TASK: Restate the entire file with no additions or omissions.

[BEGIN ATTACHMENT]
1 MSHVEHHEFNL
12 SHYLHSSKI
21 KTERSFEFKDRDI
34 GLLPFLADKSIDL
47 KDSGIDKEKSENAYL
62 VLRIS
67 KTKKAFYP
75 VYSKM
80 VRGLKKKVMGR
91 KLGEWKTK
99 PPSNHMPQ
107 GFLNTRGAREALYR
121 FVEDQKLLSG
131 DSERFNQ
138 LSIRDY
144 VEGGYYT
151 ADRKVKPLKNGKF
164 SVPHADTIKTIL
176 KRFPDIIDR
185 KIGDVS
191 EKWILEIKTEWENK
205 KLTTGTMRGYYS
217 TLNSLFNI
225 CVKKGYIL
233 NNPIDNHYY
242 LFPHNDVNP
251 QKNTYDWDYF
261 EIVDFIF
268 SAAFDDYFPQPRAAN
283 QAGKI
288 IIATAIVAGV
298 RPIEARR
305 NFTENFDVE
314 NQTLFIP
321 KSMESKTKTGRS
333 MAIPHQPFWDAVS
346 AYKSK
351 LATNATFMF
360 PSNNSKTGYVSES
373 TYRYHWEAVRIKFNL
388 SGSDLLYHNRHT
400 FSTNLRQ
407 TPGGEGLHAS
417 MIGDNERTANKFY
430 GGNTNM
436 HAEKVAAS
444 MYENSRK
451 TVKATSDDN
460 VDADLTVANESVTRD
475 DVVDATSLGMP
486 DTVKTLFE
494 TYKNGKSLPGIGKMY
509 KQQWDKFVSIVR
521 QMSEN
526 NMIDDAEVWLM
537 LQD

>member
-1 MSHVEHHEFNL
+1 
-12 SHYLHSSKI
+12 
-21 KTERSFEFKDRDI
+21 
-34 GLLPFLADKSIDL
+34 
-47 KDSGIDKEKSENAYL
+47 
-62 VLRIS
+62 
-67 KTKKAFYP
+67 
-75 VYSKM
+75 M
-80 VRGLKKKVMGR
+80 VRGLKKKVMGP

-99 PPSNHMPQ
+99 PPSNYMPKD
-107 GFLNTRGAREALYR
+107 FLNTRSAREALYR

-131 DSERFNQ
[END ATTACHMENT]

1 MSHVEHHEFNL
12 SHYLHSSKI
21 KTERSFEFKDRDI
34 GLLPFLADKSIDL
47 KDSGIDKEKSENAYL
62 VLRIS
67 KTKKAFYP
75 VYSKM
80 VRGLKKKVMGR
91 KLGEWKTK
99 PPSNHMPQ
107 GFLNTRGAREALYR
121 FVEDQKLLSG
131 DSERFNQ
138 LSIRDY
144 VEGGYYT
151 ADRKVKPLKNGKF
164 SVPHADTIKTIL
176 KRFPDIIDR
185 KIGDVS
191 EKWILEIKTEWENK
205 KLTTGTMRGYYS
217 TLNSLFNI
225 CVKKGYIL
233 NNPIDNHYY
242 LFPHNDVNP
251 QKNTYDWDYF
261 EIVDFIF
268 SAAFDDYFPQPRAAN
283 QAGKI
288 IIATAIVAGV
298 RPIEARR
305 NFTENFDVE
314 NQTLFIP
321 KSMESKTKTGRS
333 MAIPHQPFWDAVS
346 AYKSK
351 LATNATFMF
360 PSNNSKTGYVSES
373 TYRYHWEAVRIKFNL
388 SGSDLLYHNRHT
400 FSTNLRQ
407 TPGGEGLHAS
417 MIGDNERTANKFY
430 GGNTNM
436 HAEKVAAS
444 MYENSRK
451 TVKATSDDN
460 VDADLTVANESVTRD
475 DVVDATSLGMP
486 DTVKTLFE
494 TYKNGKSLPGIGKMY
509 KQQWDKFVSIVR
521 QMSEN
526 NMIDDAEVWLM
537 LQD

>member
-1 MSHVEHHEFNL
+1 
-12 SHYLHSSKI
+12 
-21 KTERSFEFKDRDI
+21 
-34 GLLPFLADKSIDL
+34 
-47 KDSGIDKEKSENAYL
+47 
-62 VLRIS
+62 
-67 KTKKAFYP
+67 
-75 VYSKM
+75 M
-80 VRGLKKKVMGR
+80 VRGLKKKVMGP

-99 PPSNHMPQ
+99 PPSNYMPKD
-107 GFLNTRGAREALYR
+107 FLNTRSAREALYR

-131 DSERFNQ